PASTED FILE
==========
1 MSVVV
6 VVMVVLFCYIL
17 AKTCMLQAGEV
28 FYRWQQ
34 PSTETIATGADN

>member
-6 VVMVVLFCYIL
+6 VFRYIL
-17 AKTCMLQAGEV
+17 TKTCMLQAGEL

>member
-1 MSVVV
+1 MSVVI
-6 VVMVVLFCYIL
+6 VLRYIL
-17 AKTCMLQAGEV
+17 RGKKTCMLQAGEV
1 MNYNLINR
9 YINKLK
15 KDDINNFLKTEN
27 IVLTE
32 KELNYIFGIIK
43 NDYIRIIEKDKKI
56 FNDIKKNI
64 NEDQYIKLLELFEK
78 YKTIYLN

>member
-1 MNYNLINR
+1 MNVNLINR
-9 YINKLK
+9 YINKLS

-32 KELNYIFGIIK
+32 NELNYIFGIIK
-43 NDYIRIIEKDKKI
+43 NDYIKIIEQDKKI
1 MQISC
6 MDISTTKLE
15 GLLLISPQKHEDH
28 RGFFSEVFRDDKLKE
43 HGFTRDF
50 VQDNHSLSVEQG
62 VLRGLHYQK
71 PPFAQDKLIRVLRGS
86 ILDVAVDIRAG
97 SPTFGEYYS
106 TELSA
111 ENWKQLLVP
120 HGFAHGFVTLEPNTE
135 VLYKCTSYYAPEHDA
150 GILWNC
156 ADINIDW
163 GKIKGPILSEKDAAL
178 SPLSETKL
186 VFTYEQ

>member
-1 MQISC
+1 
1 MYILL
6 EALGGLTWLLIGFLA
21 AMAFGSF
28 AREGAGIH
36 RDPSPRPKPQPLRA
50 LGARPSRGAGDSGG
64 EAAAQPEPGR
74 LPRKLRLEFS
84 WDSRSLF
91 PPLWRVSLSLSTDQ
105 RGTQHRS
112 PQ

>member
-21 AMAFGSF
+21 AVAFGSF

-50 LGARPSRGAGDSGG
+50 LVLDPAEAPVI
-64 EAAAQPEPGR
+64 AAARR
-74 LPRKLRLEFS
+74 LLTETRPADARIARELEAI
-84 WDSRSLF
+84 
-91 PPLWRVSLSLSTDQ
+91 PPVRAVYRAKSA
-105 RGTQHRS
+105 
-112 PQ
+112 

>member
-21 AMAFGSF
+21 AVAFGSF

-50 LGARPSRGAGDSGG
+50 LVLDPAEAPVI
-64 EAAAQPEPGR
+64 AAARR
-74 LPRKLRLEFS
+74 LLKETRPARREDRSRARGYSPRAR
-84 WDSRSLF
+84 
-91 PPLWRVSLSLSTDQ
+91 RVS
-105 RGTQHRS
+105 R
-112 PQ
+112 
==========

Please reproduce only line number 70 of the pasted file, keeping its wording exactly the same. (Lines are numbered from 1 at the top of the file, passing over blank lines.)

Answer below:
>member